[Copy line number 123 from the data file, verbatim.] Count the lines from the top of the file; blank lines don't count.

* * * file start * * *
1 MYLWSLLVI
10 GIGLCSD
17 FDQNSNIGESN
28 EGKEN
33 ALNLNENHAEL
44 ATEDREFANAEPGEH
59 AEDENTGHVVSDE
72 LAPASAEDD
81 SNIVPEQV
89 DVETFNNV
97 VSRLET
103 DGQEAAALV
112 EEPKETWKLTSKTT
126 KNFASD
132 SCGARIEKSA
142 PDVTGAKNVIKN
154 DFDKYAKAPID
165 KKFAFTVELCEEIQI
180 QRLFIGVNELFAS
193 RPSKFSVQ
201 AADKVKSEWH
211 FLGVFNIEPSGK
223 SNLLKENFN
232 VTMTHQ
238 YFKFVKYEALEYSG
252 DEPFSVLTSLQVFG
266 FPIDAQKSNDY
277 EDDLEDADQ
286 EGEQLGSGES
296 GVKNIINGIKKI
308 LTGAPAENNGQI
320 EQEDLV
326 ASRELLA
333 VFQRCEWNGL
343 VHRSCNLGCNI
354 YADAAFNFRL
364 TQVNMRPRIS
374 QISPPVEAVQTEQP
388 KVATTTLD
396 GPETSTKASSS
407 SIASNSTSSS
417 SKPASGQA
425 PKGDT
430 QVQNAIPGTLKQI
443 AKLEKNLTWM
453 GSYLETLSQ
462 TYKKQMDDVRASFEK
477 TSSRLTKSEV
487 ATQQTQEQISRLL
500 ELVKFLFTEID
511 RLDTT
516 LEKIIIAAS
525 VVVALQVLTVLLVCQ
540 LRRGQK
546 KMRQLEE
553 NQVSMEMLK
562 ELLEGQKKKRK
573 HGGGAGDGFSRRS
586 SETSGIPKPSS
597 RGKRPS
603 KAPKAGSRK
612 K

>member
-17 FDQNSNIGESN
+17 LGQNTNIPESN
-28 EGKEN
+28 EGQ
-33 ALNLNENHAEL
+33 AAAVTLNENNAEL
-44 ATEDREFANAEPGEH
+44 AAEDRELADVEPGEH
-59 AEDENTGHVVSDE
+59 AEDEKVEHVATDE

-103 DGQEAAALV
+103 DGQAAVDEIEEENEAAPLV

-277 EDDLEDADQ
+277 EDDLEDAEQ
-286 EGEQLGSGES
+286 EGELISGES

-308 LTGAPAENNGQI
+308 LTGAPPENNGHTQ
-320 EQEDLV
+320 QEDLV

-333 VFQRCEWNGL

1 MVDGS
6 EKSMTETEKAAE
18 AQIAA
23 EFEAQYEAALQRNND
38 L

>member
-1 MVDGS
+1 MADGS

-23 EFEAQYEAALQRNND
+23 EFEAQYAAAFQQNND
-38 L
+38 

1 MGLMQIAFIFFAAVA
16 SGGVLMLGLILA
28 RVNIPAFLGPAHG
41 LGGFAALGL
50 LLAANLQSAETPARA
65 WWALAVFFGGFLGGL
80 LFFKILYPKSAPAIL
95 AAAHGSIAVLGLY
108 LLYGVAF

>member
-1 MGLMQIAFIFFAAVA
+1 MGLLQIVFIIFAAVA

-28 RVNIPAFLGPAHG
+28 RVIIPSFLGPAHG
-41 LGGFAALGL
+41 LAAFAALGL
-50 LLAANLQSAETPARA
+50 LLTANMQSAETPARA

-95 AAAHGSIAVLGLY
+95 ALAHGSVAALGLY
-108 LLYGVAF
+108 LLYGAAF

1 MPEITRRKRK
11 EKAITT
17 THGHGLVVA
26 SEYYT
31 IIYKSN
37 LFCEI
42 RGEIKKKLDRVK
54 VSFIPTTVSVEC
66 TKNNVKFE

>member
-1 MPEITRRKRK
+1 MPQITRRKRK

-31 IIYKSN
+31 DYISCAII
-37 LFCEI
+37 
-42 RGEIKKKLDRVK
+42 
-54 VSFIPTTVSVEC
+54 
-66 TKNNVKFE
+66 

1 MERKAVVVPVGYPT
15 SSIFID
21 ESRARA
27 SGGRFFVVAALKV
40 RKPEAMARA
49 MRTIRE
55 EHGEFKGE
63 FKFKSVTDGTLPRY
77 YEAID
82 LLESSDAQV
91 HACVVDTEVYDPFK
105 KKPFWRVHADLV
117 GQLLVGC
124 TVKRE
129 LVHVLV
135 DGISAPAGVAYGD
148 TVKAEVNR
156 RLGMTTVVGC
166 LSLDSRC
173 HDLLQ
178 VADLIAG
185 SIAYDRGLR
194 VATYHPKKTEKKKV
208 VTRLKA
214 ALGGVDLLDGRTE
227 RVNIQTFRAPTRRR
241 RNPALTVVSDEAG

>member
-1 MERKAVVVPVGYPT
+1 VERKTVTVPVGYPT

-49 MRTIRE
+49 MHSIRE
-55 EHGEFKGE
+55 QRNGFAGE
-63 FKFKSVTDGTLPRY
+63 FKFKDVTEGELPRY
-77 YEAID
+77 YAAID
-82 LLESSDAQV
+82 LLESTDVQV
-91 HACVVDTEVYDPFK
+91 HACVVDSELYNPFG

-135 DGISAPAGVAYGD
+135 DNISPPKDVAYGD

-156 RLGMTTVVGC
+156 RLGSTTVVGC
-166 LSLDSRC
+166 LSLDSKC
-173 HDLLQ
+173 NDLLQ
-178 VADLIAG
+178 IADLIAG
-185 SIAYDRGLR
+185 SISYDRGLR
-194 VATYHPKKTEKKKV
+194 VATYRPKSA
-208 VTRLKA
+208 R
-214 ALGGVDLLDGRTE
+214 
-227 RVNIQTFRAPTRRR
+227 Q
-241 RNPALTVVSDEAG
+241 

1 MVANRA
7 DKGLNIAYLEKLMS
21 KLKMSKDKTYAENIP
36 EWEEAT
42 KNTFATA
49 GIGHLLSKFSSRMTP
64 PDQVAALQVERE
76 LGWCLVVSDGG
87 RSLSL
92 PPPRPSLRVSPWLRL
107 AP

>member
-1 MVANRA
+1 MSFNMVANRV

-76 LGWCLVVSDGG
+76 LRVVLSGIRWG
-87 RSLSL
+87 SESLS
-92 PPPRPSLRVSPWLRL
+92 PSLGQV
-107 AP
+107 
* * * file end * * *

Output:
31 IIYKSN